Angina Pectoris In today's society, people are gaining medical knowledge at quite a fast pace. Treatments, cures, and vaccines for various diseases and disorders are being developed constantly, and yet, coronary heart disease remains the number one killer in the world. The media today concentrates intensely on drug and alcohol abuse, homicides, AIDS and so on. What a lot of people are not realizing is that coronary heart disease actually accounts for about 80% of all sudden deaths. In fact, the number of deaths from heart disease approximately equals to the number of deaths from cancer, accidents, chronic lung disease, pneumonia and influenza, and others, combined. One of the symptoms of coronary heart disease is angina pectoris. Unfortunately, a lot of people do not take it seriously, and thus not realizing that it may lead to other complications, and even death. The human heart is a powerful muscle in the body, which is worked the hardest. It is a double pump system, two pumps side by side, which pumps blood to all parts of the body. Its steady beating maintains the flow of blood throughout the body day and night, year after year, non-stop from birth until death. The heart is a hollow, muscular organ slightly bigger than a person's clenched fist. It is located in the center of the chest, under the breastbone above the sternum, but it is slanted slightly to the left, giving people the impression that their heart is on the left side of their chest. The heart is divided into two halves, which are further divided into four chambers: the left atrium and ventricle, and the right atrium and ventricle. Each chamber on one side is separated from the other by a valve, and it is the closure of these valves that produce the "lubb-dubb" sound so familiar to us. Like any other organs in our body, the heart needs a supply of blood and oxygen, and coronary arteries supply them. There are two main coronary arteries, the left coronary artery, and the right coronary artery. They branch off the main artery of the body, the aorta. The right coronary artery circles the right side and goes to the back of the heart. The left coronary artery further divides into the left circumflex and the left anterior descending artery. These two left arteries feed the front and the left side of the heart. The division of the left coronary artery is the reason why doctors usually refer to three main coronary arteries. There are three main symptoms of coronary heart disease: Heart Attack, Sudden Death, and Angina. 1. Heart attack occurs when a blood clot suddenly and completely blocks a diseased coronary artery, resulting in the death of the heart muscle cells supplied by that artery. Coronary and Coronary Thromboses are terms that can refer to a heart attack. Another term, Acute myocardial infarction, means death of heart muscle due to an inadequate blood supply. 2. Sudden death occurs due to cardiac arrest. Cardiac arrest may be the first symptom of coronary artery disease and may occur without any symptoms or warning signs. Other causes of sudden deaths include drowning, suffocation, electrocution, drug overdose, trauma (such as automobile accidents), and stroke. Drowning, suffocation, and drug overdose usually cause respiratory arrest which in turn cause cardiac arrest. Trauma may cause sudden death by severe injury to the heart or brain, or by severe blood loss. Stroke causes damage to the brain which can cause respiratory arrest and/or cardiac arrest. 3. People with coronary artery disease, whether or not they have had a heart attack, may experience intermittent chest pain, pressure, or discomforts. This situation is known as angina pectoris. It occurs when the narrowing of the coronary arteries temporarily prevents an adequate supply of blood and oxygen to meet the demands of working heart muscles. Angina Pectoris (from angina meaning strangling, and pectoris meaning breast) is commonly known simply as angina and means pain in the chest. The term "angina" was first used during a lecture in 1768 by Dr. William Heberden. The word was not intended to indicate "pain," but rather "strangling," with a secondary sensation of fear. Victims suffering from angina may experience pressure, discomfort, or a squeezing sensation in the center of the chest behind the breastbone. The pain may radiate to the arms, the neck, even the upper back, and the pain may come and go. It occurs when the heart is not receiving enough oxygen to meet an increased demand. Angina, as mentioned before, is only temporary, and it does not cause any permanent damage to the heart muscle. The underlying coronary heart disease, however, continues to progress unless actions are taken to prevent it from becoming worse. Angina does not necessarily involve pain. The feeling varies from individuals. In fact, some people described it as "chest pressure," "chest distress," "heaviness," "burning feeling," "constriction," "tightness," and many more. A person with angina may feel discomforts that fit one or several of the following descriptions: 1. Mild, vague discomfort in the center of the chest, which may radiate to the left shoulder or arm, 2. Dull ache, pins and needles, heaviness or pains in the arms, usually more severe in the left arm, 3. Pain that feels like severe indigestion, 4. Heaviness, tightness, fullness, dull ache, intense pressure, a burning, vice-like, constriction, squeezing sensation in the chest, throat or upper abdomen, 5. Extreme tiredness, exhaustion of a feeling of collapse, 6. A shortness of breath or choking sensation, 7. A sense of foreboding or impending death accompanying chest discomfort, 8. Pains in the jaw, gums, teeth, throat or ear lobe, . 9. Pains in the back or between the shoulder blades. Angina can be so severe that a person may feel frightened, or so mild that it might be ignored. Angina attacks are usually short, from one or two minutes to a maximum of about four to five. It usually goes away with rest, within a couple of minutes, or ten minutes at the most. There are several known forms of angina. Brief pain that comes on exertion and leaves fairly quickly after rest, is known as stable angina. When angina pain occurs during rest, it is called unstable angina. The symptoms are usually severe and the coronary arteries are badly narrowed. If a person suffers from unstable angina, there is a higher risk for that person to develop heart attacks. The pain may come up to 20 times a day, and it can wake a person up, especially after a disturbing dream. Another type of angina is called atypical or variant angina. In this type of angina, pain occurs only when a person is resting or asleep rather than from exertion. It is thought to be the result of coronary artery spasm, a sort of cramp that narrows the arteries. The main cause of angina is the narrowing of the coronary arteries. In a normal person, the inner walls of the coronary arteries are smooth and elastic, allowing them to constrict and expand. This flexibility permits varying amounts of oxygenated blood, appropriate to the demand at the time, to flow through the coronary arteries. As a person grows older, fatty deposits will accumulate on the artery walls, especially if the linings of the arteries are damaged due to cigarette smoking or high blood pressure. As more and more fatty materials build up, they form plaques which causes the arteries to narrow and thus restricting the flow of blood. This process is known as atherosclerosis. However, angina usually does not occur until about two-thirds of the artery's diameter is blocked. Besides atherosclerosis, there are other heart conditions resulting in the starvation of oxygen of the heart, which also causes angina. The arteries are supplied with nerves, which allow them to be controlled directly by the brain, especially the hypothalamus - an area at the center of the brain which regulates the emotions. The brain controls the expanding and narrowing of the arteries when necessary. The pressures of modern life: aggression, hostility, never-ending deadlines, remorseless, competition, unrest, insecurity and so on, can trigger this control mechanism. When you become emotional, the chemicals that are released, such as adrenaline, noradrenaline, and serotonin, can cause a further constriction of the coronary arteries. The pituitary gland, a small gland at the base of the brain, under the control of the hypothalamus, can signal the adrenal glands to increase the production of stress hormones such as cortisol and adrenaline even further. Coronary spasm - Sudden constrictions of the muscle layer in an artery can cause platelets to stick together, temporarily restricting the flow of flow. This is known as coronary spasm. Platelets are minute particles in the blood, which play an essential role both in the clotting process and in repairing any damaged arterial walls. They tend to clump together more easily when the blood is full of chemicals released during arousal, such as cortisol and others. Coronary spasm causes the platelets to stick together and to the wall of the artery, while substances released by the platelets as they stick together further constrict the blood vessels. If the artery is already narrowed, this can have a devastating effect as it drastically reduces the blood flow. Shallow, irregular but rapid breathing washes out carbon dioxide from the system and the blood will become over-oxygenated. An overloaded blood actually does not give up oxygen as easily, therefore the amount of oxygen available to the heart is reduced. Carbon dioxide is present in the blood in the form of carbonic acid, when there is a loss in carbonic acid, the blood becomes more basic, or alkaline, which leads to spasm of blood vessels, almost certainly in the brain but also in the heart. Atherosclerosis is caused when the coronary arteries are clogged with atherosclerotic plaques, thus narrowing the diameter. Plaques are usually collections of connection tissue, fats, and smooth muscle cells. The plaque project into the lumen, the passageway of the artery, and interfere with the flow of blood. In a normal artery, the smooth muscle cells are in the middle layer of the arterial wall; in atherosclerosis they migrate into the inner layer. The reason behind their migration could hold the answers to explain the existence of atherosclerosis. Two theories have been developed for the cause of atherosclerosis. The first theory was suggested by German pathologist Rudolf Virchow over 100 years ago. He proposed that the passage of fatty material into the arterial wall is the initial cause of atherosclerosis. The fatty material, especially cholesterol, acts as an irritant, and the arterial wall respond with an outpouring of cells, creating atherosclerotic plaque. The second theory was developed by Austrian pathologist Karl von Rokitansky in 1852. He suggested that atherosclerotic plaques are aftereffects of blood-clot organization (thrombosis). The clot adheres to the intima and is gradually converted to a mass of tissue, which evolves into a plaque. There are evidences to support the latter theory. It has been found that platelets and fibrin (a protein, the final product in thrombosis) are often found in atherosclerotic plaques, also found are cholesterol crystals and cells which are rich in lipid. The evidence suggests that thrombosis may play a role in atherosclerosis, and in the development of the more complicated atherosclerotic plaque. Though thrombosis may be important in initiating the plaque, an elevated blood lipid level may accelerate arterial narrowing. Inside the plaque is a yellow, porridge-like substance, consisting of blood lipids, cholesterol and triglycerides. These lipids are found in the bloodstream and when they combine with specific proteins, they form lipoproteins. All lipoprotein particles contain cholesterol, triglycerides, phospholipids, and proteins, but the proportion varies in different particles. Lipoproteins vary in size. The largest lipoproteins are called Chylomicra, and consist mostly of triglycerides. The next in size are the pre-beta-lipoproteins, and then the beta lipoproteins. As their size decreases, so does their concentration of triglycerides, but the smaller they are, the more cholesterol they contain. Pre-beta-lipoproteins are also known as low density lipoproteins (LDL), and beta lipoproteins are also called very low density lipoproteins (VLDL). They are most significant in the development of atheroma. The smallest lipoprotein particles, the alpha lipoproteins, contain a low concentration of cholesterol and triglycerides, but a high level of proteins, and are also known as high density lipoproteins (HDL). They are thought to be protective against the development of atherosclerotic plaque. In fact, they are transported to the liver rather than to the blood vessels. The theory is that lipoproteins pass between the lining cells of the arteries and some of them accumulate underneath. All except the chylomicra, which are too big, have a chance to accumulate. The protein in the lipoproteins is broken down by enzymes, leaving behind the cholesterol and triglycerides. These fats are trapped and set up a small inflammatory reaction. The alpha particles that do not react with the enzymes, are returned to the circulation. There are several risk factors that contribute to the development of atherosclerosis and angina: Family history, Diabetes, Hypertension, Cholesterol, and Smoking. We all carry approximately 50 genes that affect the function and structure of the heart and blood vessels. There are many cases today where heart disease runs in a family, for many generations. Diabetics are at least twice as likely to develop angina than nondiabetics, and the risk is higher in women than in men. Diabetes causes metabolic injury to the lining of arteries, as a result, the tiny blood vessels that nourish the walls of medium-size arteries throughout the body, including the coronary arteries, become defective. These microscopic vessels become blocked, impeding the delivery of blood to the lining of the larger arteries, causing them to deteriorate, and artherosclerosis results. Hypertension, high blood pressure, directly injures the artery lining by several mechanisms. The increased pressure compresses the tiny vessels that feed the artery wall, causing structural changes in these tiny arteries. Microscopic fracture lines then develop in the arterial wall. The cells lining the arteries are compressed and injured, and can no longer act as an adequate barrier to cholesterol and other substances collecting in the inner walls of the blood vessels. Cholesterol has become one of the most important issue in the last decade. Reducing cholesterol intake can directly decrease one's risk of developing heart disease, and people today are more conscious of what they eat, and how much cholesterol their foods contain. Cholesterol causes atherosclerosis by progressively narrowing the arteries and reduces blood flow. The building up of fatty deposits actually begins at an early age, and the process progresses slowly. By the time the person reaches middle-age, a high cholesterol level can be expected. A risk factor which can readily be controlled is cigarette smoking. Cigarette smoke contains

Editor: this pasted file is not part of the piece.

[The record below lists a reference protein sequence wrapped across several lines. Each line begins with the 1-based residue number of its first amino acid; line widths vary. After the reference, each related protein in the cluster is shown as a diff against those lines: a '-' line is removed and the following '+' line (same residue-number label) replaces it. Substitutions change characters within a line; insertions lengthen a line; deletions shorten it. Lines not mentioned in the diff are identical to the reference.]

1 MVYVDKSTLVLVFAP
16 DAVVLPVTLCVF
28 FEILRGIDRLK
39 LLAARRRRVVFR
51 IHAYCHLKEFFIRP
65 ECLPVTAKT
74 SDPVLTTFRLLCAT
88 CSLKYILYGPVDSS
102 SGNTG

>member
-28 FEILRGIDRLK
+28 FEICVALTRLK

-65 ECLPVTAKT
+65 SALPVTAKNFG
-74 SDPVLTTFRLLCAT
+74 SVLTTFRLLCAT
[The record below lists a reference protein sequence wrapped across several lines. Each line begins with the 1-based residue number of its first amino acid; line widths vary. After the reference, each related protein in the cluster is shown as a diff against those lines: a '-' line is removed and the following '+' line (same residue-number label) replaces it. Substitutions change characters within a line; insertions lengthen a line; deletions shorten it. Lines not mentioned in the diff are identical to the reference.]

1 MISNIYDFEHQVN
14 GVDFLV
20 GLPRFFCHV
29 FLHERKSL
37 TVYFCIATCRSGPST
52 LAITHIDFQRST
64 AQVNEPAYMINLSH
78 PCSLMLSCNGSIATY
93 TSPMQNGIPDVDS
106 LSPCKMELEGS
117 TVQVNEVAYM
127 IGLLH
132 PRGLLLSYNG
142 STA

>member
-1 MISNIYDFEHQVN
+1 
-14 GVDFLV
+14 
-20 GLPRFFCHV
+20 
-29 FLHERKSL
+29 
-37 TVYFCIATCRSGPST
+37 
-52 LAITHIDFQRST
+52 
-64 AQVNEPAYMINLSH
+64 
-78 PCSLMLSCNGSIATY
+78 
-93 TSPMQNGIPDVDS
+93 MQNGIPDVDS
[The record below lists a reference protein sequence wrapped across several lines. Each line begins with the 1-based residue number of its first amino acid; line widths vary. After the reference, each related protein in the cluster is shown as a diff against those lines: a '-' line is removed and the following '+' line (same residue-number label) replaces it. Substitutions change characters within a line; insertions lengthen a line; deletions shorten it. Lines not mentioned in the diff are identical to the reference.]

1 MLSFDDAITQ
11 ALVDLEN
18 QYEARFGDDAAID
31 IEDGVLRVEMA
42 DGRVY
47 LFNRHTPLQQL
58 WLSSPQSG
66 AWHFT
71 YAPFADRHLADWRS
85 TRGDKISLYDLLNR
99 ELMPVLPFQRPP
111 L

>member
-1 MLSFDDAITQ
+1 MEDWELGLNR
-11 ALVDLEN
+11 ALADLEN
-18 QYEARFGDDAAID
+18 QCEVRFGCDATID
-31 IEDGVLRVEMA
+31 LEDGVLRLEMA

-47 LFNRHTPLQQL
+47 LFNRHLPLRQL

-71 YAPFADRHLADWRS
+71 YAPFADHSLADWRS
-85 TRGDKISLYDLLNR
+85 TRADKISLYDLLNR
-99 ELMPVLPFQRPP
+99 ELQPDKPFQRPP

, radioactive polonium, nicotine, arsenious oxide, benzopyrene, and levels of radon and molybdenum. The two agents that have the most significant effect on the cardiovascular system are carbon monoxide and nicotine. Nicotine has no direct effect on the heart or the blood vessels, but it stimulates the nerves on these structures to cause the secretion of adrenaline. The increase of adrenaline and noradrenaline increases blood pressure and heart rate by about 10% for an hour per cigarette. In simpler words, nicotine causes the heart to beat more vigorously. Carbon monoxide, on the other hand, poisons the normal transport systems of cell membranes lining the coronary arteries. This protective lining breaks down, exposing the undersurface to the ravages of the passing blood, with all its clotting factors as well as cholesterol. The five major risk factors described above do more than just add to one another. There is a virtual multiplication effect in victims with more than one risk factor. It is very important for patients to tell their doctors of the symptoms as honestly and accurately as possible. The doctor will need to know about other symptoms that may distinguish angina from other conditions, such as esophagitis, pleurisy, costochondritis, pericarditis, a broken rib, a pinched nerve, a ruptured aorta, a lung tumor, gallstones, ulcers, pancreatitis, a collapsed lung or just be nervous. Each of the above mentioned is capable of causing chest pain. A patient may take a physical examination, which includes taking the pulse and blood pressure, listening to the heart and lung with a stethoscope, and checking weight. Usually an experienced cardiologist can distinguish it as a cardiac or noncardiac situation within minutes. There are also routine tests, such as urine and blood tests, which can be used to determine body fat level. Blood test can also tests for: Anemia - where the level of haemogoblin is too low, and can restrict the supply of blood to the heart. Kidney function - levels of various salts, and waste products, mainly urea and creatinine in the blood. Normally these levels should be quite low. There are other factors which can be tested such as salt level, blood fat and sugar levels. A chest x-ray provides the doctor with information about the size of the heart. Like any other muscles in the body, if the heart works too hard for a period of time, it develops, or enlarges. An electrocardiogram (ECG) is the tracing of the electrical activity of the heart. As the heart beats and relaxes, the signals of the heart's electrical activities are picked up and the pattern is recorded. The pattern consists of a series of alternating plateaus and sharp peaks. ECG can indicate if high blood pressure has produced any strain on the heart. It can tell if the heart is beating regularly or irregularly, fast or slow. It can also pick up unnoticed heart attacks. A variation of the ECG is the veterocardiogram (VCG). It performs exactly like the ECG except the electrical activity is shown in the form of loops, or vectors, which can be watched on a screen, printed on paper, or photographed. What makes VCG superior to ECG is that VCG provides a three-dimensional view of a single heart beat. Angina patients are usually prescribed at least one drug. Some of the drugs prescribed improve blood flow, while others reduce the strain on the heart. Commonly prescribed drugs are nitrates, beta- blockers, and Calcium antagonists. It should be noted that drugs for angina only relief the pain, it does nothing to correct the underlying disorder. Nitrates Nitroglycerine, which is the basis of dynamite, relaxes the smooth fibers of the blood vessels, allowing the arteries to dilate. They have a tendency to produce flushing and headaches because the arteries in the head and other parts of the body will also dilate. Glyceryl trinitrate is a short-acting drug in the form of small tablets. It is taken under the tongue for maximum and rapid absorption since that area is lined with capillaries. It usually relieves the pain within a minute or two. One of the drawbacks of trinitrates is that if they are exposed too long, they can deteriorate in sunlight. Trinitrates also come in the form of ointment or "transdermal" sticky patch which can be applied to the skin. Dinitrates and mononitrates are used for the prevention of angina attacks rather than as pain relievers. They are slower acting than trinitrates, but they have a more prolonged effect. They have to be taken regularly, usually three to four times a day. Dinitrates are more common than trinitrates or tetranitrates. Beta-blockers are used to prevent angina attacks. They reduce the work of the heart by regulating the heart beat, as well as blood pressure; the amount of oxygen required is thereby reduced. These drugs can block the effects of the stress hormones adrenaline and noradrenaline at sites called beta receptors in the heart and blood vessels. These hormones increase both blood pressure and heart rate. Other sites affected by these hormones are known as alpha receptors. There are side effects, however, for using beta-blockers. Further reduction in the pumping action may drive to a heart failure if the heart is strained by heart disease. Hands and feet get cold due to the constriction of peripheral vessels. Beta- blockers can sometimes pass into the brain fluids, and cause vivid dreams, sleep disturbance, and depression. There is also a possibility of developing skin rashes and dry eyes. Some beta- blockers raise the level of blood cholesterol and triglycerides. The drug, Calcium antagonists, helps prevent angina by mopping up calcium in the artery walls. The arteries then become relaxed and dilated, so reducing the resistance to blood flow, and the heart receives more blood and oxygen. They also help the heart muscle to use the oxygen and nutrients in the blood more efficiently. In larger dose they also help lower the blood pressure. The drawback for calcium antagonists is that they tend to cause dizziness and fluid retention, resulting in swollen ankles. There are new drugs being developed constantly. Pexid, for example, is useful if other drugs fail in severe angina attacks. However, it produces more side effects than others, such as pins and needles and numbness in limbs, muscle weakness, and liver damage. It may also precipitate diabetes, and damages to the retina. When medications or any other means of treatment are unable to control the pain of angina attacks, surgery is considered. There are two types of surgical operation available: Coronary Bypass and Angioplasty. The bypass surgery is the more common, while angioplasty is relatively new and is also a minor operation. Surgery is only a "last resort" to provide relief and should not be viewed as a permanent cure for the underlying disease, which can only be controlled by changing one's lifestyle. Coronary Bypass Surgery involves extracting a vein from another part of the body, usually the leg, and using it to construct a detour around the diseased coronary artery. This procedure restores the blood flow to the heart muscle. Although this may sound risky, the death rate is actually below 3 per cent. This risk is higher, however, if the disease is widespread and if the heart muscle is already weakened. If the grafted artery becomes blocked, a heart attack may occur after the operation. The number of bypasses depends on the number of coronary arteries affected. Coronary artery disease may affect one, two, or all three arteries. If more than one artery is affected, then several grafts will have to be carried out during the operation. About 20 per cent of the patients considered for surgery have only one diseased vessel. In 50 per cent of the patients, there are two affected arteries, and in 30 per cent the disease strikes all three arteries. These patients are known to be suffering from triple vessel disease and require a triple-bypass. Triple vessel disease and disease of the left main coronary artery before it divides into two branches are the most serious conditions. The operation itself incorporates making an incision down the length of the breastbone in order to expose the heart. The patient is connected to a heart-lung machine, which takes over the function of the heart and lungs during the operation and also keeps the patient alive. At the same time, a small incision is made on the leg to remove a section of the vein. Once the section of vein has been removed, it is attached to the heart. One end of the vein is sewn to the aorta, while the other end is sewn into the affected coronary artery just beyond the diseased segment. The grafted vein now becomes the new artery through which the blood can flow freely beyond the obstruction. The original artery is thus bypassed. The whole operation requires about four to five hours, and may be longer if there is more than one bypass involved. After the operation, the patient is sent to the Intensive Care Unit (ICU) for recovery. The angina pain is usually relieved or controlled, partially or completely, by the operation. However, the operation does not cure the underlying disease, so the effects may begin to diminish after a while, which may be anywhere from a few months to several years. The only way patients can avoid this from happening is to change their lifestyles. Angionplasty, another type of operation, is a relatively new procedure, and is known in full as transluminal balloon coronary angioplasty. It entails "squashing" the atherosclerotic plaque with balloons. A very thin balloon catheter is inserted into the artery in the arm or the leg of a patient under general anesthetic. The balloon catheter is guided under x-ray just beyond the narrowed coronary artery. Once there, the balloon is inflated with fluid and the fatty deposits are squashed against the artery walls. The balloon is then deflated and drawn out of the body. This technique is a much simpler and a more economical alternative to the bypass surgery. The procedure itself requires less time and the patient only remains in the hospital for a few days afterward. Exactly how long the operation takes depends on where and in how many places the artery is narrowed. It is most suitable when the disease is limited to the left anterior descending artery, but sometimes the plaques are simply too hard, making them impossible to be squashed, in which case a bypass might be necessary. The only way patients can prevent the condition of their heart from deteriorating any further is to change their lifestyles. The following are some advice on how people can change the way they live, and enjoy a lifetime with a healthy heart. 1. A person should limit the amount of exertions. 2. Exercise regularly to one's limits. This may sound contradictory that, on the one hand, you are told to limit your exertion and, on the other, you are told to exercise. It is actually better if one exercise regularly within his or her limits. Exercises can be grouped into two categories: isotonic and isometric. People suffering from angina should limit themselves to only isotonic exercises. This means one group of muscle is relaxed while another group is contracted. Examples of this type of exercise include walking, swimming leisurely, and yoga; some harder exercises are cycling and jogging. 3. Reducing unnecessary weight will reduce the amount of strain on the heart, and likely lower blood pressure as well. One can lose weight by simply eating less than their normal intake, but keep in mind that the major goal is to cut down on fatty and sugar foods, which are low in nutrients and high in calories. What you eat can have a direct effect on the kind of condition you are in. To stay fit and healthy, eat fewer animal fats, and foods that are high in cholesterol. They include fatty meat, lard, butter, cream and hard cheese, eggs, and so on. Also, the amount of salt intake should be reduced. Eat more food containing a high amount of fiber, such as wholegrain cereal products, wholemeal bread, as well as fresh fruits and vegetables. Alcohol in moderation does no harm to the body, but it does contain calories and may slow the weight loss progress. People can drink as much mineral water, fruit juice and ordinary or herb tea as they wish, but no more than two cups of coffee per day. Cigarettes It has been medically proven that cigarettes do the body no good at all. It makes the heart beat faster, constricts the blood vessels, and generally increases the amount of work the heart has to do. Stress can actually be classified as a major risk factor, and it is one neglected by most people. Try to avoid those heated arguments and emotional situations that increase blood pressure, as well as stimulate the release of stress hormones. If they are unavoidable, try to anticipate them and prevent the attack by sucking an angina tablet beforehand. Help your body to relax when feeling tense by sitting or lying down quietly. Close your eyes, breathe slowly and deeply through the nose, make each exhalation long, soft and steady. An adequate amount of sleep each night is always important. Sexual activity may bring on an angina attack, but the chronic frustration of abstinence may cause more tension. If intercourse precipitates angina, either suck on an angina tablet a few minutes beforehand or let your partner assume the more active role. There is a marked increase of coronary heart disease in most industrialized societies in the twentieth century. This may have resulted, in part, because these societies reward those who performed more quickly, aggressively, and competitively. Type-A individuals of both sexes were considered to have the following characteristics: 1. An intense, sustained drive to achieve self- selected but often poorly defined goals. 2. A profound inclination and eagerness to compete. 3. A persistent desire for recognition and advancement. 4. A continuous involvement in multiple and diverse functions subject to time restrictions. 5. Habitual propensity to accelerate the rate of execution of most physical and mental functions. 6. Extraordinary mental and physical alertness. The enhanced competitiveness of type-A persons leads to an aggressive and ambitious achievement orientation, increased mental and physical alertness, muscular tension, and an explosive and rapid style of speech. A sense of time urgency leads to restlessness, impatience, and acceleration of most activities. This in turn may result in irritability and the enhanced potential for type-A hostility and anger. Type-A individuals are thus at an increased risk of developing coronary heart disease. The type-A behavior pattern is defined as an action-emotion complex involving the following: (1) behavioral dispositions (e.g., ambitiousness, aggressiveness, competitiveness, and impatience). (2) specific behaviors (e.g., muscle tenseness, alertness, rapid and emphatic speech stylistics, and accelerated pace of most activities). (3) emotional responses (e.g., irritation, hostility, and anger). Comparatively, type-A persons are more risky to develop coronary heart disease than type-B individuals, whose manners and behaviors are relaxed. The risk, however, is independent of the risk factors. Not all physicians are convinced that type-A behavior pattern is a risk factor, and thousands of studies and researches are currently being done by experts on this topic. The Cardiac Rehab Program at the Credit Valley Hospital is designed to help patients with coronary artery disease lower their overall risk, and to prevent any further attacks. It provides rehabilitation for patients who are likely to have heart attacks, have had heart attacks, or had a recent surgery. Most patients come to this one-hour class two nights a week, which takes place outside the physiotherapy department. The class is conducted by volunteers, and is usually supervised by a kinesiologist. The patients come in a little before 6:00 PM, and have their blood pressure taken. At six o'clock, volunteers will take the patients through a fifteen-minute warm-up. After the warm-up, the patients will go on with their exercise for half an hour. The patients can choose from walking, rowing machines, stationary bicycles, and arm ergometer, or a combination of two or more as their exercise. Each patient is reassessed once a month, in order to keep track of their progress. Volunteers will ask the patient being reassessed a series of questions, which include frequency of exercise, type of exercise program, problems with exercise, etc. At about 6:30, when the patients are near the peak of their exercise, the ones being reassessed will have to have their pulse and blood pressure measured to see if they have reached their "target heart rate" and to see if their blood pressure goes up as expected. At about 6:45, the patients end their exercise and cool-down begins. Cool-down is in a way similar to warm-up, only this helps the patients to relax their hearts, as well as their body after a half-hour workout. After cool-down, most patients have their blood pressure taken again just to make sure nothing unusual occurs. Angina pectoris is not a disease which affects a person's heart permanently, but to encounter angina pain means something is wrong. The pain is the heart's distress signal, a built-in warning device indicating that the heart has reached its maximum workload. Upon experiencing angina, precautions should be taken. A person's lifestyle plays a major role in determining the chance of developing heart diseases. If people do not learn how to prevent it themselves, coronary artery disease will remain as the single biggest killer in the world, by far. Bibliography: Amsterdam, Ezra A. and Ann M. Holms. Take Care Of Your Heart. New York: Facts on File, 1984. Houston, B. Kent and C.R. Snyder. Type-A Behaviour Pattern. John Wiley & Sons, Inc., 1988. Pantano, James A. Living With Angina. New York: Harper & Row, 1990. Patel, Chandra. Fighting Heart Disease. Toronto: Macmillan, 1988. Shillingford, J.P. Coronary Heart Disease; The Facts. Oxford: Oxford University Press, 1982. The Heart and Stroke Foundation of . Cardiopulmonary Rescitation- Basic Rescuer Manual. Canada, 1987. Tiger, Steven. Heart Disease. New York: Julian Messner, 1986.